Appeals & Response Plans
- Southern Africa: Armyworm Infestation - Jan 2017
- Southern Africa: Floods - Jan 2017
- Angola/DR Congo: Yellow Fever Outbreak - Jan 2016
- Southern Africa: Food Insecurity - 2015-2017
- Angola: Drought - 2012-2014
- Angola: Cholera Outbreak - Dec 2011
- Angola: Floods - Dec 2011
- Southern Africa: Floods - Jan 2011
- Angola: Floods - Oct 2010
- Angola: Floods - Mar 2010
Maps & Infographics
Most read reports
DTM flow monitoring data compiled from national authorities and IOM offices show that the number of arrivals through Mediterranean routes between January and March 2018 is half the number of arrivals in the same period in 2017. In the first quarter of 2018 a total of 1,956 migrants and asylum seekers arrived in Europe using different land and sea routes, in comparison to 34,531 registered in the first quarter of 2017. As previously reported, the decrease is mainly due to the drop in arrivals in Italy.
12,736 TOTAL ARRIVALS TO EUROPE IN 2018 10,566 ARRIVALS BY SEA IN 2018 2,170 ARRIVALS BY LAND IN 2017 20,200 ARRIVALS TO EUROPE BY THE END OF FEBRUARY 2017
GENEVA, Jan 19 2018 (IOM) - IOM, the UN Migration Agency, is appealing for nearly USD 1.4 billion to address the needs of over 80 million people in 50 countries in 2018. These vital funds will support people displaced within the borders of their own countries, migrants, refugees and the communities that host them, people returning to their areas of origin and people experiencing or recovering from conflict and natural disasters.
IOM Strategy Responds to Complex Migration Challenges in Southern Africa
Southern Africa experiences all types of movements such as mixed and irregular migration, labour migration and forced migration, including displacement due to conflict and natural disasters. These migration flows involve over four million economically active persons, and an additional unspecified number of undocumented migrants, including many vulnerable populations such as women and children.
Malaria is a major global public health problem affecting over 109 countries globally and ranked as the fifth cause of deaths among communicable diseases worldwide. Because of increasing internal and cross-border movements of people, Southern Africa is one of the world's high-risk malaria zones.
IOM will now back a cross border and regional campaign to reduce and eliminate malaria transmission in targeted border districts within the southern Africa Development Community (SADC) region.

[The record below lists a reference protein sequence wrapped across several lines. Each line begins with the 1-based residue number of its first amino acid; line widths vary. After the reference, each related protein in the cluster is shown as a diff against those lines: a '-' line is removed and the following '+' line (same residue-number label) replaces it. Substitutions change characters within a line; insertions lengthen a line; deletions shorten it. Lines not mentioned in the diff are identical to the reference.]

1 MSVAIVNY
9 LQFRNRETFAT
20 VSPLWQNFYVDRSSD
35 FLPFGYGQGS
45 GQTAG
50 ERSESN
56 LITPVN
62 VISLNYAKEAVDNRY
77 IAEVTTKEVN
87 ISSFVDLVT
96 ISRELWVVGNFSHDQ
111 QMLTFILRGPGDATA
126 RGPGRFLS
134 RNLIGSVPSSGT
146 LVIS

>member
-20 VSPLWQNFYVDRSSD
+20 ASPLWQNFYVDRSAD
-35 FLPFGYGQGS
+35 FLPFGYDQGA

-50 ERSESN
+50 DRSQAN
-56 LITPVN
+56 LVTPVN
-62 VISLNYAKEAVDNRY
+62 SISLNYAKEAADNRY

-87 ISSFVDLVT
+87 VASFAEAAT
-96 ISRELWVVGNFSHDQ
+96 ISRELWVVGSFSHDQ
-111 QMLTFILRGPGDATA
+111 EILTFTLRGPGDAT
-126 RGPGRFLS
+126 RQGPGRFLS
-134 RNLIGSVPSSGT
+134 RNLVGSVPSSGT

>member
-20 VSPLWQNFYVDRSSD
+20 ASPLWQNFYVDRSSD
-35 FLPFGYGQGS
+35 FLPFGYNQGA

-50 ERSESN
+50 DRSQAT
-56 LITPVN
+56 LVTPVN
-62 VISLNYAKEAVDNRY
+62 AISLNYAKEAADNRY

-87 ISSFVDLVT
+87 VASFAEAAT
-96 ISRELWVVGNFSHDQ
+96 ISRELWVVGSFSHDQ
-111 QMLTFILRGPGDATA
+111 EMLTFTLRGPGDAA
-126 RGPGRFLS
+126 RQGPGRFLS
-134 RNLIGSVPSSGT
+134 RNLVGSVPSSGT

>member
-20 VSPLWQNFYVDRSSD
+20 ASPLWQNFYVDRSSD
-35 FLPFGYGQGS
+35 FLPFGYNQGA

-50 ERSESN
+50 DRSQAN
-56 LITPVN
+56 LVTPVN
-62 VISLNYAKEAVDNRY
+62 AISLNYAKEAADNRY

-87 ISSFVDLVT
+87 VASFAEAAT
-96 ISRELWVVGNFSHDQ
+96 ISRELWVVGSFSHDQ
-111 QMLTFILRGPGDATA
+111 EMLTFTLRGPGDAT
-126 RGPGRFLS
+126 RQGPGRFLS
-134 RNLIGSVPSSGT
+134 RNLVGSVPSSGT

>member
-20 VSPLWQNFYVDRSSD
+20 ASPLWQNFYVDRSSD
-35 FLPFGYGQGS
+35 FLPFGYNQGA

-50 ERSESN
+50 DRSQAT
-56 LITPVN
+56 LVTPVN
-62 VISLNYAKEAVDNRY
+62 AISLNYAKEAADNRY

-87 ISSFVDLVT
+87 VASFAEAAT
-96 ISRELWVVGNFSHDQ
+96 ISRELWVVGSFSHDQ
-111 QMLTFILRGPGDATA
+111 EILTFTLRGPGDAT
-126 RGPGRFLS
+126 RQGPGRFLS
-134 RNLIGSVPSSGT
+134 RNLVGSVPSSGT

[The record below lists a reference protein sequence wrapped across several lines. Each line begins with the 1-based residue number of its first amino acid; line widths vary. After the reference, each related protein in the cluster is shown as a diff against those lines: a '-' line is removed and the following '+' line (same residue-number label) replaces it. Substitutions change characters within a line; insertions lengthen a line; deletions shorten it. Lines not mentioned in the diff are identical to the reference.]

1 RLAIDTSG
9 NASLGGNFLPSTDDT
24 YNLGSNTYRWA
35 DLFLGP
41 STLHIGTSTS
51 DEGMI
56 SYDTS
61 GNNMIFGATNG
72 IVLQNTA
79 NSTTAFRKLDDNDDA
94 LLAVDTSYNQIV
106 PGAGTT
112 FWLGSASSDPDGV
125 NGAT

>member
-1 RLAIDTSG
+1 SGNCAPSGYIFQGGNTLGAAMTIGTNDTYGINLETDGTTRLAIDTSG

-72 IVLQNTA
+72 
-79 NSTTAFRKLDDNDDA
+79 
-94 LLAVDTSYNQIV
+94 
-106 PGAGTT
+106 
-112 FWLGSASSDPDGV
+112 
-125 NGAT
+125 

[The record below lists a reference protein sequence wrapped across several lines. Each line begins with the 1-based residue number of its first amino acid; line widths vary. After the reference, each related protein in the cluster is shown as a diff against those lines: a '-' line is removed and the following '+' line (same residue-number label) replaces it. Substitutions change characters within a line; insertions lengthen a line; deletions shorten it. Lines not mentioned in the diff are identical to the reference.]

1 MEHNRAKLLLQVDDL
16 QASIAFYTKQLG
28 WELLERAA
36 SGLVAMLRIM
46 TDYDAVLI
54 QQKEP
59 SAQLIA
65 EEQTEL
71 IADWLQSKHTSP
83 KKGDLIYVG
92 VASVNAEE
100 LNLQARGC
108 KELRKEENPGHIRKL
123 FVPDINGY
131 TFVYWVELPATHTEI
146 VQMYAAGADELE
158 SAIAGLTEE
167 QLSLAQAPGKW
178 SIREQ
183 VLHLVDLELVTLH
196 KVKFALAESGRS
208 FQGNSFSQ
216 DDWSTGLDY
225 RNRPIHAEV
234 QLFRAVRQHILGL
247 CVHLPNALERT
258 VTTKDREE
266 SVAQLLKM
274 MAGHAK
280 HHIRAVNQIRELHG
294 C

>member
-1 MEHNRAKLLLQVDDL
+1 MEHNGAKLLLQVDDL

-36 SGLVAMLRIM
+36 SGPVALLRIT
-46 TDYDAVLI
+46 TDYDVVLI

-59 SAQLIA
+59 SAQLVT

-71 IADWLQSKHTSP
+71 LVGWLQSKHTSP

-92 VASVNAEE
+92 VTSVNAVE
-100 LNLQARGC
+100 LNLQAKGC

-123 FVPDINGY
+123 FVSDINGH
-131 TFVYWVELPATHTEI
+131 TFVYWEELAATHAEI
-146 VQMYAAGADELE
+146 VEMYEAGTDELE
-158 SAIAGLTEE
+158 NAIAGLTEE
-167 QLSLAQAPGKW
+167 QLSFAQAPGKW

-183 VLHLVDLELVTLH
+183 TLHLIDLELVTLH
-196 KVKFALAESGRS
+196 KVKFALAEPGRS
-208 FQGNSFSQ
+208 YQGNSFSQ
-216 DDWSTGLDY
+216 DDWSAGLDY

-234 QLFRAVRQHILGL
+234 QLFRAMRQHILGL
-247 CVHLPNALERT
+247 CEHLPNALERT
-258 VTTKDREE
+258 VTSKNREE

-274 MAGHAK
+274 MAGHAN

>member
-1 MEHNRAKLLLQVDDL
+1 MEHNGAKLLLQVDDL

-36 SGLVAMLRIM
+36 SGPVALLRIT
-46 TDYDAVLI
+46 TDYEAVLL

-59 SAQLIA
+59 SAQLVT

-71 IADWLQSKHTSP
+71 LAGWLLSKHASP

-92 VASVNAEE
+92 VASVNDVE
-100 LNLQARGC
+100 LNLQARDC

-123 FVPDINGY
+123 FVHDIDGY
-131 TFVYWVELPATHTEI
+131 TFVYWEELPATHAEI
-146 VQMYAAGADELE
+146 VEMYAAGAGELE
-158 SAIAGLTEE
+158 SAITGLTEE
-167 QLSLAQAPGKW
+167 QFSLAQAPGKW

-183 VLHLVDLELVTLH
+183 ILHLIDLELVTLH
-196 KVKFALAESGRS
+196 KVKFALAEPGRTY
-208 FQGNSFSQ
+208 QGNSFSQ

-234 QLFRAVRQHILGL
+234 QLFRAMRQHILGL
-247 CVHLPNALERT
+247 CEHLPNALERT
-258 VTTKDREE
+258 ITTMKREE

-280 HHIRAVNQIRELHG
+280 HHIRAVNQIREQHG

(Pretoria, 08 November 2013): A groundbreaking study into the threats likely to confront southern African communities over the next decade has been released. Titled Humanitarian Trends in Southern Africa: Challenges and Opportunities, the study identifies regional and global factors that may impact the lives and livelihoods of southern Africans and, as importantly, the available capacities to address these challenges.
IOM this week organized a meeting in Geneva on "Population Mobility & Health for All: Malaria Control and Elimination in Southern Africa – Challenges and Opportunities."
The event, which coincided with the 66th World Health Assembly, was attended by senior Ministry of Health officials from malaria elimination "E-8" countries, including Angola, Botswana, Mozambique, South Africa and Zimbabwe.
A review of the current situation and recommendations for achieving the World Health Assembly Resolution on health of migrants. November 2010.
3 Executive Summary
Southern Africa continues to bear a disproportionate share of the global burden of HIV: 35% of HIV infections and 38% of AIDS-related deaths in 2007 occurred in this sub-region'(UNAIDS, 2008b: 32). Southern Africa also experiences high levels of population movement, voluntary or forced, and comprises a diversity of people, including contract labor migrants, irregular migrants, families of migrants, refugees, traffi cked persons and mobile workers such as truck drivers and mine workers.
Southern Africa - Regional Partnership on HIV and AIDS in Mobile Populations